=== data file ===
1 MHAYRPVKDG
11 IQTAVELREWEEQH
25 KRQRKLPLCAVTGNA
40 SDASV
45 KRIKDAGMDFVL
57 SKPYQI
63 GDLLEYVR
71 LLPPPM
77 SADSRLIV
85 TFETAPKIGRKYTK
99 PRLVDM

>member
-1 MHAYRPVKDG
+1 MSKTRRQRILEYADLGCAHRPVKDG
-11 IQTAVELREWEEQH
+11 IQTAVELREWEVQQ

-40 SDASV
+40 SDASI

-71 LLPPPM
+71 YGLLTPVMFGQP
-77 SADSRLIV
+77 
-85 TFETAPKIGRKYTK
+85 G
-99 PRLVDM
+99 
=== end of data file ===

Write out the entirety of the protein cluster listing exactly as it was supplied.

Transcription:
1 MHAYRPVKDG
11 IQTAVELREWEEQH
25 KRQRKLPLCAVTGNA
40 SDASV
45 KRIKDAGMDFVL
57 SKPYQI
63 GDLLEYVR
71 LLPPPM
77 SADSRLIV
85 TFETAPKIGRKYTK
99 PRLVDM

>member
-1 MHAYRPVKDG
+1 MSKTRRQRILEYADLGCAHRPVKDG
-11 IQTAVELREWEEQH
+11 IQTAVELREWEVQQ

-40 SDASV
+40 SDASI

-71 LLPPPM
+71 YGLLTPVMFGQP
-77 SADSRLIV
+77 
-85 TFETAPKIGRKYTK
+85 G
-99 PRLVDM
+99 